Outside the Bubble

in Editorials | April 19, 2024

Lawrentians—international, local, and everything in between—come from all walks of life, each deciding to give up their unique home and community to attend the School. In doing so, many of us willingly surrender living at home and partaking in daily routines with our families. However, some simple liberties, such as staying up as late as you want or going over to friends’ houses without restrictions, disappear after committing to a school like Lawrenceville. The absence of these seemingly trivial freedoms, in conjunction with losing frequent access to family, friends, and a more “traditional” high school experience, causes a plethora of students to feel as if something fundamental is missing from their high school experiences. While, yes, some of these sacrifices are a known part of coming to boarding school and receiving an early introduction to independence, the ingrained structure of Lawrenceville life accustoms us to an isolating, mundane teenage experience that conflicts with Lawrenceville’s aims to facilitate our exposure to new experiences and maturation into adulthood. 

Objectively, one of the easiest ways to learn and widen one’s worldview is through exploration, a method illustrated by the school’s focus on promoting interesting courses and diverse cultural experiences. Yet, by inhibiting less structured interconnection with people inside and outside the Lawrenceville bubble, the administration undermines its own efforts as students begin to see everything through the lens of Lawrenceville. 

Moreover, Lawrenceville’s rigid structure confines students to routines, leaving Lawrentians stuck in monotonous loops and unstimulating experiences. Constantly surrounding yourself with the same people and rhetoric makes the quest of discovering our true, more evolved self much more difficult, not to mention removing the variety and color that should constitute a normal teenage experience. Part of the fun of growing up is meeting different people and gaining insight into their lives, and though Lawrenceville boasts a wonderfully diverse student body, we must acknowledge we experience the same broad strokes of life for the majority of the year. 

All 800+ Lawrentians, despite our vibrant backgrounds and lived experiences, find ourselves rushing to change for sports at 3 pm and bemoaning the latest Tsai dinner, leaving us a limited pool of repetitive anecdotes that render our conversations uninspired and routine. The constant churn of the school week—commitment after commitment with little sleep in between—is draining. How can we develop our unique sense of self without properly interacting with the world around us? Does Lawrenceville owe us an escape from its demands so we can forge a personal journey that outlasts our highschool vicissitudes?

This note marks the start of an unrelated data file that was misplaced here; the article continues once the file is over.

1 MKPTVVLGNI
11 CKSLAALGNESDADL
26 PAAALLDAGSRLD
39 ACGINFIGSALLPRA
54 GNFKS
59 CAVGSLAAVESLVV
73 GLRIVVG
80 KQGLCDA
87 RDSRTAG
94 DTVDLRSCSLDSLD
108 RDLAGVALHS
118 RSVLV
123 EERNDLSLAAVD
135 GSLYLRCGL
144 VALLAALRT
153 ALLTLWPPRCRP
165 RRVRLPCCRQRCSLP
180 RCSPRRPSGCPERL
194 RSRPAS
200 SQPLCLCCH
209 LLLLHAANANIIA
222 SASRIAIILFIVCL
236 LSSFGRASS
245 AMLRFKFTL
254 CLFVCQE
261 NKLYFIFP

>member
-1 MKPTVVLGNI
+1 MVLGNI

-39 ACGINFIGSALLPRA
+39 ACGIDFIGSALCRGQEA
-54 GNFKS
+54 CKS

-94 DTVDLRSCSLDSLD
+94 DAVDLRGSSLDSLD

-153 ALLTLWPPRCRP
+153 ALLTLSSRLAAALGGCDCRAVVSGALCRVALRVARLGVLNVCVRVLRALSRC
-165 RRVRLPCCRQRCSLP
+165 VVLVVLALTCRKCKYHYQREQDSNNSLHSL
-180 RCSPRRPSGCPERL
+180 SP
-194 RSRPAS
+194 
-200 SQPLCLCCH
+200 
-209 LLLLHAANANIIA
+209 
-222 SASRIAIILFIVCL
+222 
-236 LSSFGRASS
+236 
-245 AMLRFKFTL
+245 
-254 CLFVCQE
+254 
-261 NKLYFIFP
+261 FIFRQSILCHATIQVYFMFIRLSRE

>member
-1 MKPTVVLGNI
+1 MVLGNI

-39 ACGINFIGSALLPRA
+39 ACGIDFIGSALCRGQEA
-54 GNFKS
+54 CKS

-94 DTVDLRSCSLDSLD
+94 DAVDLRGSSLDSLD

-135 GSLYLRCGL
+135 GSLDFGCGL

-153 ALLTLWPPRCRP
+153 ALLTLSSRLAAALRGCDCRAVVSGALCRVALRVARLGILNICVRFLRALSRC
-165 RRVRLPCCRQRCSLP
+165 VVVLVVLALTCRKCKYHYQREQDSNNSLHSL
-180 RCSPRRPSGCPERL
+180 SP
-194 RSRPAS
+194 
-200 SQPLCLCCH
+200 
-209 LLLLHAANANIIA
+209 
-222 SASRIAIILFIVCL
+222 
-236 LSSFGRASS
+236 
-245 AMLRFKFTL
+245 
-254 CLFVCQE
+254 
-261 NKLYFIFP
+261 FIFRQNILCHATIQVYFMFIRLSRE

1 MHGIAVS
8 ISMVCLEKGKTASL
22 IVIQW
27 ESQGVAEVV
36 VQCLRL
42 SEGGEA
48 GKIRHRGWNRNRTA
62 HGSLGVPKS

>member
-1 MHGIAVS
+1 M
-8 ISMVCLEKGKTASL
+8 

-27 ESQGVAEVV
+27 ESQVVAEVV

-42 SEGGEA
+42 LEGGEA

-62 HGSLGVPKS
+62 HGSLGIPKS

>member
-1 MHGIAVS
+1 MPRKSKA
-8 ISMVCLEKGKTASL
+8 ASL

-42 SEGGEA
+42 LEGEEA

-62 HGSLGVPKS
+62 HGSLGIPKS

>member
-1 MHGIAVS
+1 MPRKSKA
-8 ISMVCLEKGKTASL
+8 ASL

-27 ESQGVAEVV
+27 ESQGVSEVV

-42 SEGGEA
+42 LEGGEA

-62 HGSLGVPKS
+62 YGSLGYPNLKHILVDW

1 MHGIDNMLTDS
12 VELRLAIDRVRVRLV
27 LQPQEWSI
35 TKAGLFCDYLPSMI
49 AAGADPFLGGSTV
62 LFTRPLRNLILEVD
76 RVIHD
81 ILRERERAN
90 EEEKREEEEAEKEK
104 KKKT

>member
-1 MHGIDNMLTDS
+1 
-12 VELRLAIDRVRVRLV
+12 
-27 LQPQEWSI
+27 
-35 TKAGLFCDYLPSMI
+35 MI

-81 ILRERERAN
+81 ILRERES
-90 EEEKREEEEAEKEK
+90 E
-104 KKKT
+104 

Though genuine and dynamic, Lawrenceville’s attitude toward exposure critically overlooks the simple treasure of informal interactions with other kids our age. While School Meeting performances and conversations with professionals are incredible educational tools, something as simple as a casual conversation with a peer from another school works wonders to alleviate occasional feelings of being “trapped in a bubble.” For example, our student community tends towards liberal political attitudes, and oftentimes a conversation with someone outside the school can recalibrate our initial opinions on the latest political controversy. If every conversation we have surrounds Lawrenceville, our experiences in our own communities are often left unexpressed, and thus, over time, diminished.

There are many ways for Lawrenceville to tap into our wider community’s resources and encourage students’ personal growth. By widening the pool in which we interact, we can avoid having every conversation gravitate to the same thing—Lawrenceville. Take our future weekends with the new schedule, for example: The discourse surrounding Saturday classes causes some to worry that Lawrenceville will become a desolate, boring place over the weekend. Yet, a more relaxed and unscheduled weekend will grant students space to embark on their own explorations, like an impromptu trip to Princeton that could give us another slice of the world we are missing, or just give us something else to talk about. As much as a school like Lawrenceville defines our adolescence, it cannot and should not overtake our lives. There is much to learn beyond these red-brick buildings.